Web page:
If you’re reviewing a white paper, keep an eye out for problems your product solves, reasons why your solutions to common challenges are better than others, and bold, contrarian points of view that put a stake in the ground on relevant topics. 

Since these types of technical documents are typically long-form documents, your team will have the real estate to go more in-depth than they could in a blog or social media post. They’re also a lead generation tool that can be used alongside case studies.

Trello’s white paper, “From Cold Lead to Closed Deal: How to Use Trello Optimize Sales Deals” covers how sales teams can and should use Trello to close deals.

screenshot of Trello’s white paper, “From Cold Lead to Closed Deal: How to Use Trello Optimize Sales Deals”

Another type of white paper is a security whitepaper, which summarizes how teams protect people’s privacy and data.

Dropbox Business has a security whitepaper that covers information like app security, network security, and compliance practices.

Screenshot of Dropbox’s security whitepaper

9. Request for proposal (RFP)

An RFP is a document to request bids and proposals for a job. These documents include the project’s goal, scope, and requirements bidders need to fulfill.

RFPs can come from either public or private organizations. Public RFPs are typically posted publicly and follow strict rules. Private RFPs generally don’t have as many restrictions and aren’t always shared publicly.

We can look at this bid opportunity from the California State Contracts Register (CSCR) for an idea of what they entail. Proposals include a description of the project, requirements for proposals, and details of the pre-bid conference.

screenshot of an RFP from the California State Contracts Register

10. Project plans

Project plans help project managers steer the (figurative) ship—and prevent the project from steering them. 🏴‍☠

It includes everything a project needs to succeed: project timeline, goals, roles and responsibilities, scope and budget, risk management plans, capacity planning, and more. It also includes day-to-day details that help project managers keep everything on track.

A strong project plan can help your team avoid common project management challenges like scope creep, missed deadlines, communication breakdowns, and more.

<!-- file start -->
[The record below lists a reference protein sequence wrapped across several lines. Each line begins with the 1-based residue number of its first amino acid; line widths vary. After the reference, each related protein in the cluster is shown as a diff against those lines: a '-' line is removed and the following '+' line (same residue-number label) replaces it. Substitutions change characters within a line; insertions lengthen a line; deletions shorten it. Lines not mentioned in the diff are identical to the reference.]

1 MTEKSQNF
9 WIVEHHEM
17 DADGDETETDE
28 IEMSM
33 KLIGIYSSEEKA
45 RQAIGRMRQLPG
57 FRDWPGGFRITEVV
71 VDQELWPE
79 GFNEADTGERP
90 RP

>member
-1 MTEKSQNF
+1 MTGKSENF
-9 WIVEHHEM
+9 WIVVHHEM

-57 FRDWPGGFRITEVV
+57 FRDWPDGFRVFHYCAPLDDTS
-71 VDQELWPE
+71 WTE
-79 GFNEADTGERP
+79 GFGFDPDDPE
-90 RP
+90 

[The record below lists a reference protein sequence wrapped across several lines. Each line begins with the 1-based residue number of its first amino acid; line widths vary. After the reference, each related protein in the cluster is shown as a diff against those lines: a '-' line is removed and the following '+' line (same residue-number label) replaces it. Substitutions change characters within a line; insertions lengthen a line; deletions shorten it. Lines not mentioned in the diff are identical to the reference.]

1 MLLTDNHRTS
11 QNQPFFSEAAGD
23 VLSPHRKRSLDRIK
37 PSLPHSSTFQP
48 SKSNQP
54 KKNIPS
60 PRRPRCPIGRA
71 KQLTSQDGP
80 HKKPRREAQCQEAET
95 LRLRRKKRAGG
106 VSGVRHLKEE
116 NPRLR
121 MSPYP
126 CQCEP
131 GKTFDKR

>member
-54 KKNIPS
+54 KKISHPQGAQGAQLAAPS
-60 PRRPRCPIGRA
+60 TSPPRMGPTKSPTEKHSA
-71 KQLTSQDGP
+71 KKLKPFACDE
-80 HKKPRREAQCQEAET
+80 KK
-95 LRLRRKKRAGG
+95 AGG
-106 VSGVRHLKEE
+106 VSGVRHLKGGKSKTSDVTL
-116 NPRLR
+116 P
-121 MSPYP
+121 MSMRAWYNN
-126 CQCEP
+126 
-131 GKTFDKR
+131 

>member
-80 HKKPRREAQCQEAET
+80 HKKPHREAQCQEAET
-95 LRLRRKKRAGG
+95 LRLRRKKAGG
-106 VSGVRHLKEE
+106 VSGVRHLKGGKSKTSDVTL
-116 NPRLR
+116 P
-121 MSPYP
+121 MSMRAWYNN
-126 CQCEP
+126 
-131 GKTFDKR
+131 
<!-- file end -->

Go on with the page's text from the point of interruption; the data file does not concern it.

These plans can vary depending on your team’s needs. For example, Asana’s marketing project plan template includes the project timeline, milestones, project roles, and many more features.

Screenshot of Asana’s marketing project plan template

11. Project roadmaps

While project plans include all of the details, project roadmaps focus on the most important parts. 🔍

Project roadmaps put minimum viable content into action. They share just enough for all teams and stakeholders to get on the same page. 

Project roadmaps can include high-level information about the purpose of the project, the people involved, and the major milestones to achieve. 

ClickUp’s project roadmap template is an example of how you can put key information in one place.

Screenshot of ClickUp’s project roadmap template

12. Test plan

A test plan goes over who, when, why, and how you’ll test different parts of your product. It also includes information like potential risks and steps to take when people find bugs.

It sounds advanced, but non-technical people also use these types of technical documents. For example, project managers and stakeholders use this to understand the details of their team’s tests.

CSU Sacramento’s test plan document is a classic example of what a test plan can look like. 

Screenshot of CSU Sacramento’s test plan document

13. Release notes

Release notes give quick explanations of updates, bug fixes, and other changes to products. They keep people up to date on the product’s changes before release and updates made after release.